After the promise

(notes by John Radcliffe, drawing on the research of Andrew Rutherford and Thomas Pinney)


There are versions handwritten by Kipling in Notebooks 1 and 3, dated 29 March 1882. See Rutherford p. 24 for details of the Notebooks.

The poem

The poem celebrates, in rollicking, rather cliché-ridden lines, the delight of a young man in winning the heart of his lady-love. It was never published by Kipling as a complete poem, but the first three stanzas and the last are used, with minor variations, in “The Finest Story in the World” (Many Inventions, 1893), as an example of the bad verse Charlie Mears writes after he has lost his heart to a young woman, and is no longer inspired by memories of his previous lives.

This use of the poem, originally written in his tortured schooldays, may reflect Kipling’s own later sense of the perils of allowing his intimate personal feelings to dominate his imagination and obtrude into his poetry. See “Two Lives”.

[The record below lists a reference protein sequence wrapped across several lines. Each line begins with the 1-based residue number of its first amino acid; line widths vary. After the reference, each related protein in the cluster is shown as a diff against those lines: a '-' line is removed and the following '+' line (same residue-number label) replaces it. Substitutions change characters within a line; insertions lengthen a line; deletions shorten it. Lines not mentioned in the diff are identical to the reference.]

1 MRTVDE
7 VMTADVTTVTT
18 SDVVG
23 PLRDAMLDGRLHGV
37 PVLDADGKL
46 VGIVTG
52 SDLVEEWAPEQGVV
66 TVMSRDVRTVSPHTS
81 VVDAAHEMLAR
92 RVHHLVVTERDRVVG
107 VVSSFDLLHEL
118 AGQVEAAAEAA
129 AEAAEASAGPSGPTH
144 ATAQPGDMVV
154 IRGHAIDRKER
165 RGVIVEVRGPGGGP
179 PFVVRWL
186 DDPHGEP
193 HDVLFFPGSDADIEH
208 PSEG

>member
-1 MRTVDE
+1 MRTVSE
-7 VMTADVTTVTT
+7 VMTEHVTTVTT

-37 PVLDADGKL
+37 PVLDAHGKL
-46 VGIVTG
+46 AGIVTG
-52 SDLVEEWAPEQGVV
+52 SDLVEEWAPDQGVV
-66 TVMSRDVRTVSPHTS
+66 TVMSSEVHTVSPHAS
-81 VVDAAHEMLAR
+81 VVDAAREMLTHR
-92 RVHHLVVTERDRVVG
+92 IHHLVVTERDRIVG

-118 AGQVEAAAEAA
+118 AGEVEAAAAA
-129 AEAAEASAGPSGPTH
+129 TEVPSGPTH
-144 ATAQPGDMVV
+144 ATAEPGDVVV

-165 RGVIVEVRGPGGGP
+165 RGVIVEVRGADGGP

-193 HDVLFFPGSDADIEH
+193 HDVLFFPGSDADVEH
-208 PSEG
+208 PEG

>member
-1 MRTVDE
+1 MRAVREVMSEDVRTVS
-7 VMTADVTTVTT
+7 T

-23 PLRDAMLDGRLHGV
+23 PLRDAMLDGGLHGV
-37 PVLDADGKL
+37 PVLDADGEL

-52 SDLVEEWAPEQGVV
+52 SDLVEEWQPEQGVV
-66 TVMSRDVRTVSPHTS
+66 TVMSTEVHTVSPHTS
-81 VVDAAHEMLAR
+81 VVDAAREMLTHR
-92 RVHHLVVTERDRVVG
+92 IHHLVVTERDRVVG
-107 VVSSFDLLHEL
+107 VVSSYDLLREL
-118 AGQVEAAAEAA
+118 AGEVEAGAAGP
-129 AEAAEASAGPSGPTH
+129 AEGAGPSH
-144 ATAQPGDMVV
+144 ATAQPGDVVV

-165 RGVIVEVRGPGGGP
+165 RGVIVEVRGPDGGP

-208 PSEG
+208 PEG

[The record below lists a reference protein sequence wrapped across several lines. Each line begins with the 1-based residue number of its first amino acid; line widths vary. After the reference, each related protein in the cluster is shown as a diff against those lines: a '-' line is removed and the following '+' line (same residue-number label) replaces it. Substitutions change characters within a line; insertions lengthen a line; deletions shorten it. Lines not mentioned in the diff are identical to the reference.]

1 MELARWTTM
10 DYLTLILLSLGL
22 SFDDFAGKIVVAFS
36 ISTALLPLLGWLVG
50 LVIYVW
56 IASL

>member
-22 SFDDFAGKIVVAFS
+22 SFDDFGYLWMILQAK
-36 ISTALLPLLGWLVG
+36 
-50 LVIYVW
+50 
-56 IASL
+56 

The complete poem is to be found in Rutherford p. 138, and Pinney p. 1644.

Notes on the Text

[Final couplet] This reads Over the heart of one in later revision in Notebook 1. Notebook 3 has And of this life to one, and Many Inventions Over the soul of one. In Notebook 1 the lines originally read:

For I am as a God, and a sovereign Lord —
Over the soul of one.


©John Radcliffe 2019 All rights reserved